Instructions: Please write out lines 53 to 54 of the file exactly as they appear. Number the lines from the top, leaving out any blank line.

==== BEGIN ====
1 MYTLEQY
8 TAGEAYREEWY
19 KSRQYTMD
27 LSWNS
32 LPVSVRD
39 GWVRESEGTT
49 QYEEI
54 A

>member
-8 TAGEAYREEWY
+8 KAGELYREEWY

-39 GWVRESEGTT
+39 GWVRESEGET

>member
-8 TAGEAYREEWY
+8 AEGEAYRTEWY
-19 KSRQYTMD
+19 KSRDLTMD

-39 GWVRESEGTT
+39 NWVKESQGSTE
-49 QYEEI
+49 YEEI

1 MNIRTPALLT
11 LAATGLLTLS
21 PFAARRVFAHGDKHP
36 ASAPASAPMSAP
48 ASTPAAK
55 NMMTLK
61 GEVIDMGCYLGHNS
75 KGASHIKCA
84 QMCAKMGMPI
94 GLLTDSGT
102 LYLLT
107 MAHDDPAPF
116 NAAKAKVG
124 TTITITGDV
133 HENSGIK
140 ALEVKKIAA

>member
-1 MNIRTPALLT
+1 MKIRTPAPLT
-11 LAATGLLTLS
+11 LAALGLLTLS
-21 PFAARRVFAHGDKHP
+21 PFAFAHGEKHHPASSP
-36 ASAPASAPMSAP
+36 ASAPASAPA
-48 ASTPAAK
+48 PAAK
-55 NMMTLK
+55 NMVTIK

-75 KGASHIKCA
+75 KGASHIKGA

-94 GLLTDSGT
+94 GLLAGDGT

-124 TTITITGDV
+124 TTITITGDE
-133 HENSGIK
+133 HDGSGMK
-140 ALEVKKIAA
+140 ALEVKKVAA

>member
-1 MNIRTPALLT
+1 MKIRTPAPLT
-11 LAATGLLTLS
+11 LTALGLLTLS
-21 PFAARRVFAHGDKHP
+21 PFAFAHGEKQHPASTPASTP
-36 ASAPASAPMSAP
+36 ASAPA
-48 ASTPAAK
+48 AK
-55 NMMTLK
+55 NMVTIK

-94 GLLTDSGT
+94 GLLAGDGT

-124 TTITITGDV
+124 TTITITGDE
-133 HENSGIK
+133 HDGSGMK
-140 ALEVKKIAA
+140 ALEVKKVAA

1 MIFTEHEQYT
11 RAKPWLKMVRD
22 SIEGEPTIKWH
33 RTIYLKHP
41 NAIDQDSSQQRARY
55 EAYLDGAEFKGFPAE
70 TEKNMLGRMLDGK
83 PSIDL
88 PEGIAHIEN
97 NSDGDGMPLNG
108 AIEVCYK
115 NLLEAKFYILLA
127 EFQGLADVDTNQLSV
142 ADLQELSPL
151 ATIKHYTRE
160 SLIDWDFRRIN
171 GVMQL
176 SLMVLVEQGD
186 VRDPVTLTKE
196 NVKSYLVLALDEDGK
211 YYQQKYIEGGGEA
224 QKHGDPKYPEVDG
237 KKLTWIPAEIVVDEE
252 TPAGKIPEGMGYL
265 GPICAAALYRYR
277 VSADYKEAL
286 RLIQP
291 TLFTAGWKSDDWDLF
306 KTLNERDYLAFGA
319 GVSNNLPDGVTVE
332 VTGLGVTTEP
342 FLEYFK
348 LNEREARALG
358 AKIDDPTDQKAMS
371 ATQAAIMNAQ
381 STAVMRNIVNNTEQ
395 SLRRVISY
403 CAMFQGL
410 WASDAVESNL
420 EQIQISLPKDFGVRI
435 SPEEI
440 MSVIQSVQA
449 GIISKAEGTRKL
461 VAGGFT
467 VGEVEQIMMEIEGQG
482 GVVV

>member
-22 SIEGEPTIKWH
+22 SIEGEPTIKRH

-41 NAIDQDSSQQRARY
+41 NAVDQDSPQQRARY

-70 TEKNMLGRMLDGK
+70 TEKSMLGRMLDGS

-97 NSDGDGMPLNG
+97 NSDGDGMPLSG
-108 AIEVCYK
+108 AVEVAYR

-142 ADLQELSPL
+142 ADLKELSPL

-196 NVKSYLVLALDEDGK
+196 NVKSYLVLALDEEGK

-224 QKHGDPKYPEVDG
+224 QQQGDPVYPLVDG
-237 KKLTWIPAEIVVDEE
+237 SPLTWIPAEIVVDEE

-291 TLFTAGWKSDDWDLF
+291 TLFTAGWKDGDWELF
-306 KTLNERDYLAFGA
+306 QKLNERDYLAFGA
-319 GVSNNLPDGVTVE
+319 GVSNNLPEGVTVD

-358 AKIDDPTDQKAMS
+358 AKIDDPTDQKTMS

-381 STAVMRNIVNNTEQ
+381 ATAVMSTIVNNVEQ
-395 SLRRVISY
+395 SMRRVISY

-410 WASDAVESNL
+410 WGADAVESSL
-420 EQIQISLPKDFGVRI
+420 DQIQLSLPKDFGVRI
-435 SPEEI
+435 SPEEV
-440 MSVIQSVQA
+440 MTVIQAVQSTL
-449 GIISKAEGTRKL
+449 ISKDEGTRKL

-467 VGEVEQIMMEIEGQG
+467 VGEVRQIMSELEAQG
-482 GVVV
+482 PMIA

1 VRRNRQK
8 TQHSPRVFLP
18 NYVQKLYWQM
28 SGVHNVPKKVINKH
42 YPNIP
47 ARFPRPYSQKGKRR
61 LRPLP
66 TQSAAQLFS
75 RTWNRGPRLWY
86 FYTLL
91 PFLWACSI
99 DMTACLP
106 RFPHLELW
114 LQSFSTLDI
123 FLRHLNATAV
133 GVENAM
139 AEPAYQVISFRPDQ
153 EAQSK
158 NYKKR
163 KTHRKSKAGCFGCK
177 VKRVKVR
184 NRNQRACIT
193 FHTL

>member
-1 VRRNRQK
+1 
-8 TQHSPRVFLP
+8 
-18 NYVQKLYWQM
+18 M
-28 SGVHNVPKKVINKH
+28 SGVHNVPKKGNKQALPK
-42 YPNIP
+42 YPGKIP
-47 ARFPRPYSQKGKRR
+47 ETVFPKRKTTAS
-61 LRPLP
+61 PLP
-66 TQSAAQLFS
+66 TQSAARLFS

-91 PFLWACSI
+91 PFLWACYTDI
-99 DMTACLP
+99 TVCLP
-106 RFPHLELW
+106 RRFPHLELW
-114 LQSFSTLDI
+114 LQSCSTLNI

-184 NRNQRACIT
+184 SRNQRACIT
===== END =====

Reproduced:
+75 KGASHIKGA

-94 GLLTDSGT